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Moggs 

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I got to thinking (I know, be careful...) about the winter bee development and the big freeze. A question:

Do winter bees evolve as winter bees per se, as I have been led to believe or is there (also?) a gradual change from the activity of the six week forager, extending into the winter season (for as long as the bee is viable, in its tired state)?

Bees hatching now will be conditioned according to the wintry conditions but what about hitherto busy foragers who are starting to feel the cold? Do they slow down metabolically and enjoy a bit of 'chilling' or are they destined to the six week(ish) expiry?

I had learned somewhere that winter bees are different in that they carry more fat reserves, though I find that hard to accept (visions of obese bees languishing about). After all, where would they get the fat from?

I'd have a look in Hooper but I'm at work and thought I'd throw it into the forum for debate....

Isn't it remarkable?
 

drstitson 

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winter bees are physiologically more akin to nurse bees and yes they do have more internal stores - see picture below (keller 2005) taken from http://www.scientificbeekeeping.com/index.php?id=34&option=com_content&task=view.

Emerging bees stock up on food but as they have little or no brood to feed and no wax to build they store it as vitellogenin (like egg yolk!) in their fat bodies.

Same process allows nurse bees to survive extended queenless periods over summer whilst still being ready to feed new brood. Foragers don't "revert".
 

mbc 

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They key is winter bees do not nurse brood. Children shorten your life!
This is also my understanding. There's no difference in the bees themselves when born its just that winter bees havent depleted theit fat stores through nursing bees and lifespan is inversely related to hypopharangeal gland activity
 

drstitson 

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Typical fat nurses! - sitting around doing nothing for the whole shift apart from reaching into the quality street tin whilst writing "doctor informed" in the notes.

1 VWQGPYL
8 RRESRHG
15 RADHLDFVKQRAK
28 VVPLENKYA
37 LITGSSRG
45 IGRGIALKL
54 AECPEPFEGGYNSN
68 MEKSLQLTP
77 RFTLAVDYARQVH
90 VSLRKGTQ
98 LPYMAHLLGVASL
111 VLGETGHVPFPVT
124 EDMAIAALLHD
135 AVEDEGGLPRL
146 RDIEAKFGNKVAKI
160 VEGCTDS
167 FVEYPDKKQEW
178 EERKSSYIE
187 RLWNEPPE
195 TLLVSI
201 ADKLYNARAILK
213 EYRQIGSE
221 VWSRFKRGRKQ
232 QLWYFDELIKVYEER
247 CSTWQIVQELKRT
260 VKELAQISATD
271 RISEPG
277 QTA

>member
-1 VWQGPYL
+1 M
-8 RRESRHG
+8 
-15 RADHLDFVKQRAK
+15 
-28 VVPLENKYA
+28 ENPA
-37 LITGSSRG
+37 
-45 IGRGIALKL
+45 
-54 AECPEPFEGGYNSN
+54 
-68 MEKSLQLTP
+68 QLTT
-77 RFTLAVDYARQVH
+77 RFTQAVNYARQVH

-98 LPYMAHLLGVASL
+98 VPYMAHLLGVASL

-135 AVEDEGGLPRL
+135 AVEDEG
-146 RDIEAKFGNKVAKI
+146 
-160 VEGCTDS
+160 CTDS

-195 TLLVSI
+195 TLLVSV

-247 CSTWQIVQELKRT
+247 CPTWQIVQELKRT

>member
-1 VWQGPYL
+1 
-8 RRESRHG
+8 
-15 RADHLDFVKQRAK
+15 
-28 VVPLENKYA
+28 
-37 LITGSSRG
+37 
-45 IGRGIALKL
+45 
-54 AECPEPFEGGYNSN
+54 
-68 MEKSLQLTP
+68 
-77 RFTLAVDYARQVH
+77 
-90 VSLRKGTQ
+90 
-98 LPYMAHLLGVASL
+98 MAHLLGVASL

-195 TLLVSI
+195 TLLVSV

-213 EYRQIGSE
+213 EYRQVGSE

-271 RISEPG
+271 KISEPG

Finman 

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There is a research which have examined how late brooding affects to the cluster size.

Even if the hive makes late brood and it may have more bees in early autumn, feeding bees will die and the final winter cluster will be same size as the hive which stopped earlier.


To the wellfare of wintering bees eaten pollen has a big influence.
When last bees emerge, they need lots of pollen stores that they will be in winter shape in the cluster.

http://maarec.cas.psu.edu/bkcd/hbbiology/nutrition_supplements.htm
During the first 5 or 6 days of adult life, worker bees consume large amounts of pollen to obtain the protein and amino acids required to complete their growth and development. If young adult worker bees do not consume needed proteins, their hypopharyngeal glands (brood food glands) will not develop completely, and their royal jelly will not support normal growth and development of worker larvae or egg production in the adult queen. The requirement for protein decreases when worker bees discontinue nursing (between 10th to 14th day of adult life). Subsequently, the chief dietary constituent becomes carbohydrates obtained from nectars and honey.
 

Storm™ 

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Typical fat nurses! - sitting around doing nothing for the whole shift apart from reaching into the quality street tin whilst writing "doctor informed" in the notes.
OMFG how TF you dare to say that - swanning around too busy too busy, ya ya ya. Smoking rollies, hiding in corridors, ignoring bleeps, strolling in seconds before death looking rumpled and half asleep throwing your tempers about. Drunk as lords. Bring back matrons, that would sort you lot out. Whats the old joke: